Ten years from now, brokers will be working with sponsors in a whole new paradigm of benefits. They will be selling benefits that give employees knowledge in order to set them up for success; benefits that teach them how to make decisions rather than making the decision for them. The famous saying by Lao Tzu from the 4th century B.C. is true in the 21st century, “give a man a fish and you feed him for a day. Teach him to fish and you feed him for a lifetime.”

Employers have traditionally taken on a role similar to that of a surrogate parent to employees–employees follow clearly defined rules and responsibilities in exchange for remaining on a company’s payroll. But the changing workplace has employers taking on a new role more aligned with that of a coach, creating an environment, culture and communications system in order to set employees up for success rather than giving them outlined roles to get there.

With benefits more commonly being reduced or disappearing, employees are becoming more responsible for their own financial success. As pensions and matches are dropped, the resources they have available to do it with are quickly decreasing. This means the landscape of benefits will change. Here’s how:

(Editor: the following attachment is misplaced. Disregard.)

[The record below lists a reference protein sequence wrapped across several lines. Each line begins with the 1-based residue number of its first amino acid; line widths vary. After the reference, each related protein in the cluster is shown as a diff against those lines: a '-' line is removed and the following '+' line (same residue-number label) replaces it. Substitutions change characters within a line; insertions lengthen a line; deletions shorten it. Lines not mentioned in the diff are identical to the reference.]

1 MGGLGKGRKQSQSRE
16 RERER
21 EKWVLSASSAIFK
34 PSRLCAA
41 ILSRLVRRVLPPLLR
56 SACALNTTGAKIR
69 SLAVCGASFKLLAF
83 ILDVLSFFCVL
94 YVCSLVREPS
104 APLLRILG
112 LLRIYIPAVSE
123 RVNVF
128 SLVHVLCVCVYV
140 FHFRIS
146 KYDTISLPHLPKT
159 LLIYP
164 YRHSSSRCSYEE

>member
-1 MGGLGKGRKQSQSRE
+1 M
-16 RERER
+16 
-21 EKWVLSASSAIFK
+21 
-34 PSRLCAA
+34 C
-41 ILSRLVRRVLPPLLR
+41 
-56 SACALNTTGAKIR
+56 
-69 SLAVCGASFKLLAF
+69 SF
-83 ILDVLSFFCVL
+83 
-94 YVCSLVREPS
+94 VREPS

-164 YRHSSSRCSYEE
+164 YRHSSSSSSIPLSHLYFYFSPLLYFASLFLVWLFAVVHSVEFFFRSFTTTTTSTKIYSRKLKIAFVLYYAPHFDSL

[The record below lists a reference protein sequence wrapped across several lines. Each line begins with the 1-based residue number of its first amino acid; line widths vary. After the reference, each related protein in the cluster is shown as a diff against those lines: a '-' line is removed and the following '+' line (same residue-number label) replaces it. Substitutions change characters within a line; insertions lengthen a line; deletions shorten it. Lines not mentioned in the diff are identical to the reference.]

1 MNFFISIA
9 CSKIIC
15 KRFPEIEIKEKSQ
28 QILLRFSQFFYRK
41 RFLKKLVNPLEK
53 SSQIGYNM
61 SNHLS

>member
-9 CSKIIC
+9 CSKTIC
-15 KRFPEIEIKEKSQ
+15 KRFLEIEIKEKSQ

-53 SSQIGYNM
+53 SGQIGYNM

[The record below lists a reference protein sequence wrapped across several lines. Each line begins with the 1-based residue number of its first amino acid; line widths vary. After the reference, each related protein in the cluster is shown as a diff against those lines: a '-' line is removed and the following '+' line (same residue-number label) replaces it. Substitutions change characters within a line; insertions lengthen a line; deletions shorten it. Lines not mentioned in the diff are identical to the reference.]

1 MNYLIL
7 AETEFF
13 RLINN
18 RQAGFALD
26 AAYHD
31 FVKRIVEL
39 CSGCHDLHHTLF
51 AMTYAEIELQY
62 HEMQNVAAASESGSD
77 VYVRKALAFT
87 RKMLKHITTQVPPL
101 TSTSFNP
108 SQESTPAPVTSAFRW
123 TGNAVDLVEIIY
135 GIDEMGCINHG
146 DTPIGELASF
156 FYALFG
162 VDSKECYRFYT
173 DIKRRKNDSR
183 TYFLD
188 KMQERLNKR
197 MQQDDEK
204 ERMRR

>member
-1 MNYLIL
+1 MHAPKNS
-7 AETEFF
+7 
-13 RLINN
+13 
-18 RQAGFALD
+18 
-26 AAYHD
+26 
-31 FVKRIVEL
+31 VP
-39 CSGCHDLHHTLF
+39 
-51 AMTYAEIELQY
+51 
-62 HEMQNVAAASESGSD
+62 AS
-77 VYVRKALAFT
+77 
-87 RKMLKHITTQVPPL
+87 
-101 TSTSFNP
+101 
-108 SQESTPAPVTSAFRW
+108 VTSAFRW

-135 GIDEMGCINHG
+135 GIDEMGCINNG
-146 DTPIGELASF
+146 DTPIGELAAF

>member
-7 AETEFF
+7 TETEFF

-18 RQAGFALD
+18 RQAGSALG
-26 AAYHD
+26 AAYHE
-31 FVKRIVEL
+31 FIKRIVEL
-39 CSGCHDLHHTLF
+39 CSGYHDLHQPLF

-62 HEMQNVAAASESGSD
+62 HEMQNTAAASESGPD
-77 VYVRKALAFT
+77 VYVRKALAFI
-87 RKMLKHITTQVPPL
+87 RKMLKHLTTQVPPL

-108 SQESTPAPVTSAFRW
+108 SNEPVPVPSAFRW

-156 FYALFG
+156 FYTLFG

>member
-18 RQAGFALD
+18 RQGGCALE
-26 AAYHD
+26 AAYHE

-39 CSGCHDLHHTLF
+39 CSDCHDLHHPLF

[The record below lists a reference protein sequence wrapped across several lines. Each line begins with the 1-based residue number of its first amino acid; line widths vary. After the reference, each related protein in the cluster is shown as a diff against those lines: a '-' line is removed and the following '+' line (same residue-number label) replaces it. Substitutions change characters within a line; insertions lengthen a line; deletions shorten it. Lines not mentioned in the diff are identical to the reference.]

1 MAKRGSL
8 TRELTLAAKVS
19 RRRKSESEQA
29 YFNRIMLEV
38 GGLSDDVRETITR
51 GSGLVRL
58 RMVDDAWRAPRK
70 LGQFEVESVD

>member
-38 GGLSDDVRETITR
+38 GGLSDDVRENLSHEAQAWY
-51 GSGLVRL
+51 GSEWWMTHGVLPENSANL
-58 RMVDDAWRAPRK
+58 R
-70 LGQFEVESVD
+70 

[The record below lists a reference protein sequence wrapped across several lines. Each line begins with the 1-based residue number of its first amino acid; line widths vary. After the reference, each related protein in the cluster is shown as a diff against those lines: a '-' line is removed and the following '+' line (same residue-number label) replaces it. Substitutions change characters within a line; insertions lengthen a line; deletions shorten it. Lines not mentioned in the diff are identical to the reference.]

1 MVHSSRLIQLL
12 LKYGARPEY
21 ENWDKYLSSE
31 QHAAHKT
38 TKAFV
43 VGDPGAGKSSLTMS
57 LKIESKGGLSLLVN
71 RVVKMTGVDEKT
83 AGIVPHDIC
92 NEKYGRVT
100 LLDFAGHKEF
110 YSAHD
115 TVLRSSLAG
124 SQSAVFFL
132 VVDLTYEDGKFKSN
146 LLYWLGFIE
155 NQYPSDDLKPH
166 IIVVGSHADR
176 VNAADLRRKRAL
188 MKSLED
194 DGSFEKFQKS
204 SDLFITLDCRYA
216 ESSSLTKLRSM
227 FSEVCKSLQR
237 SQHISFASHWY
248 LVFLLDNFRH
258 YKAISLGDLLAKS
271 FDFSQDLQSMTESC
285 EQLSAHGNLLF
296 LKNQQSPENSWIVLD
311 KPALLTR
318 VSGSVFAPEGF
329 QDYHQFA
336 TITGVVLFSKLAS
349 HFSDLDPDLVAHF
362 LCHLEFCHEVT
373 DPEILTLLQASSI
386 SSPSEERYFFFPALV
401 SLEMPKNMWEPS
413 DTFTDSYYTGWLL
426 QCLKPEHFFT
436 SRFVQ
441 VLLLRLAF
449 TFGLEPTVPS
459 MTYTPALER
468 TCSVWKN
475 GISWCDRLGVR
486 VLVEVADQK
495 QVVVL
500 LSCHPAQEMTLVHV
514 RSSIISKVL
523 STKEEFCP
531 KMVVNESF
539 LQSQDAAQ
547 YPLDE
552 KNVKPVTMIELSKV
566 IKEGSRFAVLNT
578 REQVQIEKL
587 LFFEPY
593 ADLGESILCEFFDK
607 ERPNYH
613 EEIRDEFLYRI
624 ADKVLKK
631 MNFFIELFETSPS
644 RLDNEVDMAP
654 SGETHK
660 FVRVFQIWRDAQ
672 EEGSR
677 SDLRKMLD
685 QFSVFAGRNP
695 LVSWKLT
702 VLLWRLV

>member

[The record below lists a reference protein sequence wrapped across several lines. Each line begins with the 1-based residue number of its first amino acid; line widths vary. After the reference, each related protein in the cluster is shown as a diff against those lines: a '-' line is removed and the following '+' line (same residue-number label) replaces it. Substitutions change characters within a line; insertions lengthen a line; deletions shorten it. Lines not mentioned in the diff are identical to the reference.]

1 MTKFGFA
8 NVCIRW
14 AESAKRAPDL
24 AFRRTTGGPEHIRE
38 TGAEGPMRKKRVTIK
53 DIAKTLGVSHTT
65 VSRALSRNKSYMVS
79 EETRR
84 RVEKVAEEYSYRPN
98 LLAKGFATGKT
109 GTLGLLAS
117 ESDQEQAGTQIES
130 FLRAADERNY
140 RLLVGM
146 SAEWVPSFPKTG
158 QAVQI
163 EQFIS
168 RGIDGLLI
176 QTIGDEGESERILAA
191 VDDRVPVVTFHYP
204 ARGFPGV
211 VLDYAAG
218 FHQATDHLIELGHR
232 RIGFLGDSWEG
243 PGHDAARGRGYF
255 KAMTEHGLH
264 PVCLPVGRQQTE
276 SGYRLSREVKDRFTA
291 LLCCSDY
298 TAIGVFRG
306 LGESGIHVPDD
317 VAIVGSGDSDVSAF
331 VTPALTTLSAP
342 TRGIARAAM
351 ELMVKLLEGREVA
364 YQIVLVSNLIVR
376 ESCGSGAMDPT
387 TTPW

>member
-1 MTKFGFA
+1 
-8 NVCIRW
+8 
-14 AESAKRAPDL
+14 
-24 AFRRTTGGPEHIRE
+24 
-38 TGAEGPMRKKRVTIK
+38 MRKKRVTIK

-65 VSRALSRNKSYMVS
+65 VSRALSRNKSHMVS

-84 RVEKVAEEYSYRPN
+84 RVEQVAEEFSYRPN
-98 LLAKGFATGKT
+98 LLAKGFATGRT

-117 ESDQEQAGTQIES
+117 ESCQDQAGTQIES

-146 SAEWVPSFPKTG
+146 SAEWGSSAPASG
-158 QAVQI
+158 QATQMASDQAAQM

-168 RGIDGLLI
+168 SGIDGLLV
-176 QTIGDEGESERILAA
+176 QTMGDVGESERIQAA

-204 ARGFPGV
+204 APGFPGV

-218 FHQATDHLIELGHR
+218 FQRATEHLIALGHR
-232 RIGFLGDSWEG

• Financial education will become a key employee benefit purchased through benefits brokers and provided by full-time financial educators–experts at giving participants information, tools and guidance to make key financial decisions about their benefits so that they can achieve independent financial security rather than depend on their employers to provide it for them.
  • There will be more emphasis on retirement and benefits plan design in facilitating good decision making. Employers will seek trusted consultants who can help them with successful plan design and make both their core and voluntary benefits successful. Employers will recognize that it is much harder to get participation when employees have to fund benefits and choose among seemingly complex options.
  • Overall benefits consulting will become an even bigger differentiator as financial benefits become more commoditized. Benefits providers that win engagements will increasingly be those who are on the leading edge of trends and best practices, providing ongoing consulting to employers to help them shape their overall benefits strategy–from design of benefits to benefits communication and planning. Providers that take the partner approach with employers will dramatically outperform those who simply sell services.

Knowledge of how finances affect employee success and participation in benefits will continue to grow and the changing landscape of the workplace will continue to shift to one that helps employees reach individual goals in order to reach company objectives. Times are changing for the better.